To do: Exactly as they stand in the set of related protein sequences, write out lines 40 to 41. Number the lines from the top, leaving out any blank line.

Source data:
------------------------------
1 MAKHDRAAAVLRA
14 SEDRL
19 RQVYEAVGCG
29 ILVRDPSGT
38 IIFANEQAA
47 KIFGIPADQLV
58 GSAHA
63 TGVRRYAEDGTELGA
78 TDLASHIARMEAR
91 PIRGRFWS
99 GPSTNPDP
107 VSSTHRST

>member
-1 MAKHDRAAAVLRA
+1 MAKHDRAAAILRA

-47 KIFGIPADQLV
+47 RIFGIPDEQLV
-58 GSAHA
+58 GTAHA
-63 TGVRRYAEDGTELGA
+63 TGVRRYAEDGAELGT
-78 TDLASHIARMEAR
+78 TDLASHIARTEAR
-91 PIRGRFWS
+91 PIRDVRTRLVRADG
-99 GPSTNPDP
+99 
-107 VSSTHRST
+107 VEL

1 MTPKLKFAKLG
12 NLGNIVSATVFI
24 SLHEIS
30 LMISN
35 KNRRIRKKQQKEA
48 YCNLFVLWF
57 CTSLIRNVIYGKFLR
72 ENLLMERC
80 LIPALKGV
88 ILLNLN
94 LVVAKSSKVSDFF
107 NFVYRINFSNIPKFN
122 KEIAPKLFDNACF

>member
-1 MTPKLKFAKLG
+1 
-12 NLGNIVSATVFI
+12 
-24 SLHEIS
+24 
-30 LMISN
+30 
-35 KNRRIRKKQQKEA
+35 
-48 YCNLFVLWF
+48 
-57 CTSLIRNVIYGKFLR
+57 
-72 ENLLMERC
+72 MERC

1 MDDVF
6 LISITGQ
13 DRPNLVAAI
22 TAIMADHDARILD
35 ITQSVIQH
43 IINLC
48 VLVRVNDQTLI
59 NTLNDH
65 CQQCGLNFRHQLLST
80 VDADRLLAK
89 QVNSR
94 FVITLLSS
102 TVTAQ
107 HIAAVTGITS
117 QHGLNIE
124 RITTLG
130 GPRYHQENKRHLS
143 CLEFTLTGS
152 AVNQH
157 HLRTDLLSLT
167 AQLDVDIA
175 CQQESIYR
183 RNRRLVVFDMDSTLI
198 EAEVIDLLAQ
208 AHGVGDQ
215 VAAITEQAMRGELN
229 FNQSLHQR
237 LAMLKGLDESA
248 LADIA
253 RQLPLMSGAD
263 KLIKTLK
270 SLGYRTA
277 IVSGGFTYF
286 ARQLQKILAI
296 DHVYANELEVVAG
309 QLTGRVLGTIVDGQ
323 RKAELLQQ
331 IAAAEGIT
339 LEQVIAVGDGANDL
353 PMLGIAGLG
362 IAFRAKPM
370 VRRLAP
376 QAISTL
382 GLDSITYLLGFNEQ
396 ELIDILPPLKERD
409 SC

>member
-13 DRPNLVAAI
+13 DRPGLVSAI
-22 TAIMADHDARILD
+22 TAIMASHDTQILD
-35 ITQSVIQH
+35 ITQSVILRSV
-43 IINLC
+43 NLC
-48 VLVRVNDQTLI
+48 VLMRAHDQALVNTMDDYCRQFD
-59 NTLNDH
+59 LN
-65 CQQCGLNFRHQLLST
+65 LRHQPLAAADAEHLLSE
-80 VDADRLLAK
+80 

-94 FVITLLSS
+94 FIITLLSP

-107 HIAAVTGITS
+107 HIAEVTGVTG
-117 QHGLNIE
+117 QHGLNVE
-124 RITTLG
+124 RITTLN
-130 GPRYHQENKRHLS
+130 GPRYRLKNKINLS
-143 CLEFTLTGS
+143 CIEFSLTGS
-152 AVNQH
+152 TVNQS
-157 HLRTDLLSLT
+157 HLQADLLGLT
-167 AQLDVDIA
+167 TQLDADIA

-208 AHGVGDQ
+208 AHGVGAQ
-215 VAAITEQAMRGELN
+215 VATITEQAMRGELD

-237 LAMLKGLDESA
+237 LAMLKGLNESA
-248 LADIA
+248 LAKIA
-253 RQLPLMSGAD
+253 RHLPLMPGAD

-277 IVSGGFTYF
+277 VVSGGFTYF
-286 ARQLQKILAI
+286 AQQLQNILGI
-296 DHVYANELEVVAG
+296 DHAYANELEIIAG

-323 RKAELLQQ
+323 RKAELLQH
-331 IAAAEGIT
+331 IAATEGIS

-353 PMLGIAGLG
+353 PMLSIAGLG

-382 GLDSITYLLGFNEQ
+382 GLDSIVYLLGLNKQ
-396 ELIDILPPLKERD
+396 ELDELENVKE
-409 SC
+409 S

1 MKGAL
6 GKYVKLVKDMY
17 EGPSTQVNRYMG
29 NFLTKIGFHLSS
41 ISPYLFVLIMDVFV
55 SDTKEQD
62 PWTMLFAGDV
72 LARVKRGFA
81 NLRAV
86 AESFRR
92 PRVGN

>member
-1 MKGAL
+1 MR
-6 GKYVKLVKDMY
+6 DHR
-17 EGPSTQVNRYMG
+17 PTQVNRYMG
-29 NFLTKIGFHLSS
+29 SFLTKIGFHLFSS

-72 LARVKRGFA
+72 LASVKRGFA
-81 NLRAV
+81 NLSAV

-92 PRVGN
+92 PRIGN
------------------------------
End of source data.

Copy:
94 LVVAKSSKVSDFF
107 NFVYRINFSNIPKFN